Bartholomew: Apostle and Visionary
John Chryssavgis (Foreword by Pope Francis)
Nashville: W Publishing Group, 2016

bartbookMy journey with Orthodox brothers and sisters started with Brighton ’91. With assistance from Monsignor Peter Hocken, I put together this first global conference for Pentecostal scholars. The keynote speaker was Professor Jürgen Moltmann and our presenters were Roman Catholic, Eastern and Oriental Orthodox, Protestant, and Pentecostal. Since that time, I have never put together a conference without Orthodox participation the most recent being Oxford 2012 that featured Metropolitan Kallistos Ware.

In June 2009, I was granted a Private Audience with His All-Holiness Ecumenical Patriarch Bartholomew. One immediate result was the launching of informal talks between the Ecumenical Patriarchate and Pentecostals for the next three years. The co-chairs for these talks mentioned in the biography were Metropolitan Gennadios of Sassima and myself. I wrote the following in an initial letter to His All-Holiness proposing the talks: “I am emboldened in this quest by reading in your book Encountering the Mystery that Ecumenical Patriarch Jeremiah II broke new ground in the 16th century ‘Augsburg-Constantinople’ encounter. Dr. Paraskevè Tibbs projects that perhaps Melanchthon himself recast the Augsburg Confession in Greek for the benefit of this significant exchange.”

This brilliant biography by Archdeacon John Chryssavgis is a clarion call for Christians from around the world to benefit from the apostolic and visionary leadership of 25 years of guiding the Christian East by Ecumenical Patriarch Bartholomew. The introductory chapter is titled “Just Call Me Bartholomew” taken from the 2009 “60 Minutes” interview of His All-Holiness and so it will be in this article. I was so intrigued by the text that I flew to Boston, MA, for a personal conversation with Archdeacon Chryssavgis. I left that exchange impressed by the scholarly and ecclesiastical acumen of one of the most astute Orthodox theologians that I have come to know personally.This journey with the Orthodox exposed the Western slant of all my theological training. Although I am indebted to what I learned from Augustine, I came to thirst being enriched also by Chrysostom. As a result, I have become increasingly aware how mainstream media in the West is quick to point to the exploits of Pope Francis while paying less attention to Ecumenical Patriarch Bartholomew even when the two were involved in joint ventures like the 2016 refugee outreach in Lesbos. This media inequality, however, has never drawn criticism from His All-Holiness.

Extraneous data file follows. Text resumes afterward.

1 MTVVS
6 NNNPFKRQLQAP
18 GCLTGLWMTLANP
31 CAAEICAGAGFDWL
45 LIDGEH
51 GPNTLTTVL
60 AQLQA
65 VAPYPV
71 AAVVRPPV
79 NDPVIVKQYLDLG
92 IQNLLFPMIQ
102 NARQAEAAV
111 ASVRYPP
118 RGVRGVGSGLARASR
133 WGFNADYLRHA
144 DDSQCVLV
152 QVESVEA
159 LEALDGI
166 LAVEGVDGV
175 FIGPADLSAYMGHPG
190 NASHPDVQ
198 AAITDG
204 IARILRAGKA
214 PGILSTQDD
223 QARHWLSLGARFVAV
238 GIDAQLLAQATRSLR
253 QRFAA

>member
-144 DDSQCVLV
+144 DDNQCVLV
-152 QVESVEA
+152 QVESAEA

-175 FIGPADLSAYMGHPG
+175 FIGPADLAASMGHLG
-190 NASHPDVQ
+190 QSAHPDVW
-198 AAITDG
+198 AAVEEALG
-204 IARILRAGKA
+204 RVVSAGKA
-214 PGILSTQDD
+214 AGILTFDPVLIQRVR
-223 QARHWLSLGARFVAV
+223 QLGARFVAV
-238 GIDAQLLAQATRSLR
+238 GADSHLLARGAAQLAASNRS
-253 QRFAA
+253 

When first picking up the biography, one immediately takes notice of the foreword by Pope Francis. What might not be as obvious is the rarity for a Pope to authorize a foreword. It was also heartwarming to hear Archdeacon Chryssavgis’s firsthand account that not only did Pope Francis agree to write the foreword, but he accepted the two-week publisher’s deadline during the Easter celebration! Pope Francis brings passion to the brotherly love of apostles Peter and Andrew, the respective founders of the Roman Catholic and Orthodox churches according to tradition.

One note of caution about the book cover which announces 300 million Orthodox adherents around the world. As Chryssavgis explained to me, this count includes not only Eastern Orthodox but Oriental Orthodox. It is also the case that their record keeping is not precise. However, Pentecostals are hardly in a position to say much about this having in just 100 years built a platform that their theological significance is linked to their numbers which they reckon to be second only to Roman Catholics. Chryssavgis smiles: “An extra zero for the glory of God!”

This review appeared originally on January 18, 2017 in The Pneuma Review. Republished in collaboration with the author.

Harold D. Hunter holds a PhD in Systematic Theology from Fuller Theological Seminary in Pasadena CA. He is an ordained Pentecostal minister who currently serves as director of  the International Pentecostal Holiness Church Archives and Research Center in Bethany OK and IPHC Liaison to the Greater Christian Community. His extensive record of teaching, publishing, and ecumenical interactions with the Orthodox Church can be perused in his curriculum vitæ.

Orthodoxy in Dialogue seeks to promote the free exchange of ideas by offering a wide range of perspectives on an unlimited variety of topics. Our decision to publish implies neither our agreement nor disagreement with an author, in whole or in part.

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